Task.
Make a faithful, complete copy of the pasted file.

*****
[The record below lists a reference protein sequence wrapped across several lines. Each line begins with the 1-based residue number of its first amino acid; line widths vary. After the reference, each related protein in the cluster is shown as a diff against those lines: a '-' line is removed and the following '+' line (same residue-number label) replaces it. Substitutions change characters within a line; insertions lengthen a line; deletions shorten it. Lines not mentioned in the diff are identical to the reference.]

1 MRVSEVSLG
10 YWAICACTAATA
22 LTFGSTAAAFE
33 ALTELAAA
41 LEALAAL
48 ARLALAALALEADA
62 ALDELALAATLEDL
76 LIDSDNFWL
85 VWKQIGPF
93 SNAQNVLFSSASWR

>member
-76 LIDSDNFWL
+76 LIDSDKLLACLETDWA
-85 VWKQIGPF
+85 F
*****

[The record below lists a reference protein sequence wrapped across several lines. Each line begins with the 1-based residue number of its first amino acid; line widths vary. After the reference, each related protein in the cluster is shown as a diff against those lines: a '-' line is removed and the following '+' line (same residue-number label) replaces it. Substitutions change characters within a line; insertions lengthen a line; deletions shorten it. Lines not mentioned in the diff are identical to the reference.]

1 MRVSEVSLG
10 YWAICACTAATA
22 LTFGSTAAAFE
33 ALTELAAA
41 LEALAAL
48 ARLALAALALEADA
62 ALDELALAATLEDL
76 LIDSDNFWL
85 VWKQIGPF
93 SNAQNVLFSSASWR

>member
-76 LIDSDNFWL
+76 LIDSDKLLACLETDWA
-85 VWKQIGPF
+85 F